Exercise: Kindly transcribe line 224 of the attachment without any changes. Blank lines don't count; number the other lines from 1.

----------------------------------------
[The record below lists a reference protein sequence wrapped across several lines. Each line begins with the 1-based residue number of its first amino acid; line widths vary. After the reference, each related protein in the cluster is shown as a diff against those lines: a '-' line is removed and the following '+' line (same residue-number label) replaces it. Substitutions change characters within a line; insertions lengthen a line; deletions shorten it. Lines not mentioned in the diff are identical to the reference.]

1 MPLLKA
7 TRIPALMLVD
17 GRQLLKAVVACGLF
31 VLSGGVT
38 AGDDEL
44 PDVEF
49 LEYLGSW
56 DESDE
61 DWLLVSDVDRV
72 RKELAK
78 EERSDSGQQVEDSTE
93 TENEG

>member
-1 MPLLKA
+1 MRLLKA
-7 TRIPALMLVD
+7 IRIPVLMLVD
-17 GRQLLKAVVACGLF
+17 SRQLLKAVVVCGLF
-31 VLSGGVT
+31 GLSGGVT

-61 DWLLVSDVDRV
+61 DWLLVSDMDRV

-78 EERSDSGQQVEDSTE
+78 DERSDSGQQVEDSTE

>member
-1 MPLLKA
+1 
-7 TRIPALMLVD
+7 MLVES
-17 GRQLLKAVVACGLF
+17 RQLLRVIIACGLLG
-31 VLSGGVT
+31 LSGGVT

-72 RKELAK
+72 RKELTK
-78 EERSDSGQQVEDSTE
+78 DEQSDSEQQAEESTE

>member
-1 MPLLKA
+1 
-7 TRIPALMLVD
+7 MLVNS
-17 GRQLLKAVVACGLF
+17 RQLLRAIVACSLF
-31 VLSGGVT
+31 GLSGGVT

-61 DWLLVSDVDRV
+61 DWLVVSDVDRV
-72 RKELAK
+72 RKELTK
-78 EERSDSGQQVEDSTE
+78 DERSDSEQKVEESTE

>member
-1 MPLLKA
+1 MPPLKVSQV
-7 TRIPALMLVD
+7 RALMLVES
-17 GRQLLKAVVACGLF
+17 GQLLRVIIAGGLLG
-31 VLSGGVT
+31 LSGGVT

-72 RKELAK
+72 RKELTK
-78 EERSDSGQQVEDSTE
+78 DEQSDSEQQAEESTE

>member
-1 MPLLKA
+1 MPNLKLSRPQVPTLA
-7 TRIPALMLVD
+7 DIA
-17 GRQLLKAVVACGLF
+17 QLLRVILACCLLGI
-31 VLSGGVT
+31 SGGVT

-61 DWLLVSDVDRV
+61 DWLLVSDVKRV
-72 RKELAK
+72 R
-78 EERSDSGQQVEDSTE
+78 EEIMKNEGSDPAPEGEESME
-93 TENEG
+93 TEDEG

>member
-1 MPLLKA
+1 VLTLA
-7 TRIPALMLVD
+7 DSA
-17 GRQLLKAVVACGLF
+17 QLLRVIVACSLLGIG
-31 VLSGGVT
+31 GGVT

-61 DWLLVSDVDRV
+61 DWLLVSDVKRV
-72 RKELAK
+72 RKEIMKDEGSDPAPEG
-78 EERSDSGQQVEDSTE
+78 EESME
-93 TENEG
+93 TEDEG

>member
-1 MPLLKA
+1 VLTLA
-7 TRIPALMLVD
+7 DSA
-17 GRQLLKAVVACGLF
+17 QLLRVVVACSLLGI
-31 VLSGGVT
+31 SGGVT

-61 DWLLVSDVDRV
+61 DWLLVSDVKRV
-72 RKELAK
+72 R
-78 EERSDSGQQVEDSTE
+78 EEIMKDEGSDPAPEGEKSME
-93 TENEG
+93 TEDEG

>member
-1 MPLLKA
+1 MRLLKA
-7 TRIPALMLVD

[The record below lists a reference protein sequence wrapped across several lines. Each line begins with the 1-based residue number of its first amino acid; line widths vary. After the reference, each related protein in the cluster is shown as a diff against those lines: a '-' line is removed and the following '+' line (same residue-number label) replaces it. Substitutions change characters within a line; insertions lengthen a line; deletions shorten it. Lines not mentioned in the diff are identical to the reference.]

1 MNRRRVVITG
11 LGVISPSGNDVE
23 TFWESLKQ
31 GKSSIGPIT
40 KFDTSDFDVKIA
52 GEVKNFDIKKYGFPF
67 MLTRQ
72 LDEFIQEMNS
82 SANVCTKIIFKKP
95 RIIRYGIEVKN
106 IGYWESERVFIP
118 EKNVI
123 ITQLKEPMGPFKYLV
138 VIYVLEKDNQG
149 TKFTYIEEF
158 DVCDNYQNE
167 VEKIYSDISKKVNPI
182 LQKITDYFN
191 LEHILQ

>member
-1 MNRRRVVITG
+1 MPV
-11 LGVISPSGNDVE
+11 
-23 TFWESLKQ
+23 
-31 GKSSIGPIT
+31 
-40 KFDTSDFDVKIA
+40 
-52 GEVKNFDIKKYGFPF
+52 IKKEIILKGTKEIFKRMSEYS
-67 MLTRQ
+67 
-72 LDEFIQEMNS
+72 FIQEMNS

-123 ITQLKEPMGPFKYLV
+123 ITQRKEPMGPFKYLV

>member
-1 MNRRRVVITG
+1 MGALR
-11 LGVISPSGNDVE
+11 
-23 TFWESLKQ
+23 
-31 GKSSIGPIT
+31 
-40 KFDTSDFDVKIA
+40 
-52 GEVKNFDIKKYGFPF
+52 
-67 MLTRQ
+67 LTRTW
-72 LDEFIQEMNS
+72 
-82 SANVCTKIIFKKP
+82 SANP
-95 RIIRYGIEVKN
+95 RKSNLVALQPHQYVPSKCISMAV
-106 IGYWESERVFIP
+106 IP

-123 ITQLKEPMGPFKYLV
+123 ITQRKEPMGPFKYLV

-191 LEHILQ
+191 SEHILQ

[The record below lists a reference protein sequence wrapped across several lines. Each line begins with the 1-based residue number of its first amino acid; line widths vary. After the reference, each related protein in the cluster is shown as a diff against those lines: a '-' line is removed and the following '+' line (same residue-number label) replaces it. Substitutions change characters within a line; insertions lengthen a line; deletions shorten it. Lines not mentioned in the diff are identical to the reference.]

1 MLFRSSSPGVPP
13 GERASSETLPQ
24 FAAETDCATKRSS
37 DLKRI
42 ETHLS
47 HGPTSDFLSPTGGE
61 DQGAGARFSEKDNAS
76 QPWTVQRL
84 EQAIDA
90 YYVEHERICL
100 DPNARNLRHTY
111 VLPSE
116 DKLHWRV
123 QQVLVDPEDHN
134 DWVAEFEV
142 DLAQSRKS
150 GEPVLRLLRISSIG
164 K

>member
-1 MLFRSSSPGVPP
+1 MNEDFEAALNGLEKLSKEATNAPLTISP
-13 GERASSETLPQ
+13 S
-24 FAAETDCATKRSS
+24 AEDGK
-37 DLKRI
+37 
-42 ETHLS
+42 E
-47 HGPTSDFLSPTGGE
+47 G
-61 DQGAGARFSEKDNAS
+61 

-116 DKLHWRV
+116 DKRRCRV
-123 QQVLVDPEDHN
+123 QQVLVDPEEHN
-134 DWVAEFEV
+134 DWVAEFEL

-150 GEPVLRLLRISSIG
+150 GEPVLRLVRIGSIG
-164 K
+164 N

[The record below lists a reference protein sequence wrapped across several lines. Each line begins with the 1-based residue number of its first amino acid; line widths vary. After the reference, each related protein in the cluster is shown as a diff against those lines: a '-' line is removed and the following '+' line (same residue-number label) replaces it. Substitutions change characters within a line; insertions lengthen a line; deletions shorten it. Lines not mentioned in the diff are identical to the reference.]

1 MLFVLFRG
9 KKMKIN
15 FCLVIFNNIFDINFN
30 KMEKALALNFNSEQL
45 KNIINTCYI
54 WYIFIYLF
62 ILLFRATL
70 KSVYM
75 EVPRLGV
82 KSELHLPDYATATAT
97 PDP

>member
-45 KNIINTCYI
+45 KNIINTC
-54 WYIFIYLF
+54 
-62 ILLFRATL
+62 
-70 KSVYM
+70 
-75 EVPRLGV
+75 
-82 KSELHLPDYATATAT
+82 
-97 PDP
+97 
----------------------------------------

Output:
+116 DKRRCRV